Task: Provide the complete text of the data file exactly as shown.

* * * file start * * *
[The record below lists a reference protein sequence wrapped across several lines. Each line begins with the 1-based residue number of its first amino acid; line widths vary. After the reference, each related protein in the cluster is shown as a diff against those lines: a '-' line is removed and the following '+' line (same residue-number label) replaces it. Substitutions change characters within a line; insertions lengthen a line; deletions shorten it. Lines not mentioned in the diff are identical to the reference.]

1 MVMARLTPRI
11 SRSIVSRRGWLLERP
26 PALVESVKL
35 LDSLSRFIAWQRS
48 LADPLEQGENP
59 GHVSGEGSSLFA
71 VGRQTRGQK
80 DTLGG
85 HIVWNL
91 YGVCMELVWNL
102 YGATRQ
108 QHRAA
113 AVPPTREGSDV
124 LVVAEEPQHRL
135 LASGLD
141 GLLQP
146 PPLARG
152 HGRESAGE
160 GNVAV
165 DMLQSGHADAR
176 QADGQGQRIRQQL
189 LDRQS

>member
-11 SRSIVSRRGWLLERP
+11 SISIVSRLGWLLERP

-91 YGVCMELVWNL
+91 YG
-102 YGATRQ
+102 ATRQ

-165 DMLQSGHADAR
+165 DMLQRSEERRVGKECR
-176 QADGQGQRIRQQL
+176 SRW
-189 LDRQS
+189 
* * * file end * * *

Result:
[The record below lists a reference protein sequence wrapped across several lines. Each line begins with the 1-based residue number of its first amino acid; line widths vary. After the reference, each related protein in the cluster is shown as a diff against those lines: a '-' line is removed and the following '+' line (same residue-number label) replaces it. Substitutions change characters within a line; insertions lengthen a line; deletions shorten it. Lines not mentioned in the diff are identical to the reference.]

1 MVMARLTPRI
11 SRSIVSRRGWLLERP
26 PALVESVKL
35 LDSLSRFIAWQRS
48 LADPLEQGENP
59 GHVSGEGSSLFA
71 VGRQTRGQK
80 DTLGG
85 HIVWNL
91 YGVCMELVWNL
102 YGATRQ
108 QHRAA
113 AVPPTREGSDV
124 LVVAEEPQHRL
135 LASGLD
141 GLLQP
146 PPLARG
152 HGRESAGE
160 GNVAV
165 DMLQSGHADAR
176 QADGQGQRIRQQL
189 LDRQS

>member
-11 SRSIVSRRGWLLERP
+11 SISIVSRLGWLLERP

-91 YGVCMELVWNL
+91 YG
-102 YGATRQ
+102 ATRQ

-165 DMLQSGHADAR
+165 DMLQRSEERRVGKECR
-176 QADGQGQRIRQQL
+176 SRW
-189 LDRQS
+189 